This is machine translation

Translated by Microsoft
Mouseover text to see original. Click the button below to return to the English version of the page.

Note: This page has been translated by MathWorks. Please click here
To view all translated materials including this page, select Japan from the country navigator on the bottom of this page.


Bootstrap default probability curve from credit default swap market quotes


[ProbData,HazData] = cdsbootstrap(ZeroData,MarketData,Settle)
[ProbData,HazData] = cdsbootstrap(___,Name,Value)



[ProbData,HazData] = cdsbootstrap(ZeroData,MarketData,Settle) bootstraps the default probability curve using credit default swap (CDS) market quotes. The market quotes can be expressed as a list of maturity dates and corresponding CDS market spreads, or as a list of maturities and corresponding upfronts and standard spreads for standard CDS contracts. The estimation uses the standard model of the survival probability.


[ProbData,HazData] = cdsbootstrap(___,Name,Value) adds optional name-value pair arguments.


collapse all

This example shows how to use cdsbootstrap with market quotes for CDS contracts to generate ProbData and HazData values.

Settle = '17-Jul-2009'; % valuation date for the CDS
Spread_Time = [1 2 3 5 7]';
Spread = [140 175 210 265 310]';
Market_Dates = daysadd(datenum(Settle),360*Spread_Time,1);
MarketData = [Market_Dates Spread];
Zero_Time = [.5 1 2 3 4 5]';
Zero_Rate = [1.35 1.43 1.9 2.47 2.936 3.311]'/100;
Zero_Dates = daysadd(datenum(Settle),360*Zero_Time,1);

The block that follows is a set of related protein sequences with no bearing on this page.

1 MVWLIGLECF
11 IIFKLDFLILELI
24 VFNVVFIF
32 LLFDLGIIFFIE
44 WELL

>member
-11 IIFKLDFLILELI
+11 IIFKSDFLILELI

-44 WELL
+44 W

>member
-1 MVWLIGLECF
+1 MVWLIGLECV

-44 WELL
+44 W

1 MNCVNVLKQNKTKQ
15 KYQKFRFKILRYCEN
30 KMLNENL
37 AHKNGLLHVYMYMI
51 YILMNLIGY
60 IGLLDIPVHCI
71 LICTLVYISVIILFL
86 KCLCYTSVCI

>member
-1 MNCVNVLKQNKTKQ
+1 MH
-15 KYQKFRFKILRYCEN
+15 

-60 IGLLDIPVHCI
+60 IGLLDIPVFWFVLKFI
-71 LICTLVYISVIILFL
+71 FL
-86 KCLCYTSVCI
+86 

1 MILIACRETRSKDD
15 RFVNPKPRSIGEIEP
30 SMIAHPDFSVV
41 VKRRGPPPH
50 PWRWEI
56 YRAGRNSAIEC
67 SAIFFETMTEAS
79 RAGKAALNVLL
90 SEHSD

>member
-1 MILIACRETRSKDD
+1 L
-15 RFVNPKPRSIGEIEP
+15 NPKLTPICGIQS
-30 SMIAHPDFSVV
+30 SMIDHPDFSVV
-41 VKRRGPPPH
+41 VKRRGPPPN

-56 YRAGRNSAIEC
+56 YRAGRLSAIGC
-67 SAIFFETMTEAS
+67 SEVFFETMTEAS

ZeroData = [Zero_Dates Zero_Rate];

format long
[ProbData,HazData] = cdsbootstrap(ZeroData,MarketData,Settle)
ProbData = 
   1.0e+05 *

   7.343360000000000   0.000000233427859
   7.347010000000000   0.000000575839968
   7.350670000000000   0.000001021397017
   7.357970000000000   0.000002064539982
   7.365280000000000   0.000003234110940

HazData = 
   1.0e+05 *

   7.343360000000000   0.000000232959886
   7.347010000000000   0.000000352000512
   7.350670000000000   0.000000476383354
   7.357970000000000   0.000000609055766
   7.365280000000000   0.000000785241515

Input Arguments

collapse all

Zero rate data, specified as a M-by-2 vector of dates and zero rates or an IRDataCurve object of zero rates.

When ZeroData is an IRDataCurve object, ZeroCompounding and ZeroBasis are implicit in ZeroData and are redundant inside this function. In this case, specify these optional parameters when constructing the IRDataCurve object before using the cdsbootstrap function.

For more information on an IRDataCurve object, see Creating an IRDataCurve Object (Financial Instruments Toolbox).

Data Types: double